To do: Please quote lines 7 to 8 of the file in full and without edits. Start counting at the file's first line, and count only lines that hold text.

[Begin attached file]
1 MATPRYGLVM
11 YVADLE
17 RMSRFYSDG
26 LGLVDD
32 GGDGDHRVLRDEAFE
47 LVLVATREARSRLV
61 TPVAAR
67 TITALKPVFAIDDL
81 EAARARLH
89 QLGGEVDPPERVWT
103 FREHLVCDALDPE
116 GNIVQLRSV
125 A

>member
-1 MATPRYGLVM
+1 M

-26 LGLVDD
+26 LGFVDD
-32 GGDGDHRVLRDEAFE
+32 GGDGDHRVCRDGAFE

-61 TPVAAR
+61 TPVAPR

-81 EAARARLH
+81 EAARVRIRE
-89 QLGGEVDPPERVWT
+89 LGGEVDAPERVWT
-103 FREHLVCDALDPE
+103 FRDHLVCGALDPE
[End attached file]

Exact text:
61 TPVAAR
67 TITALKPVFAIDDL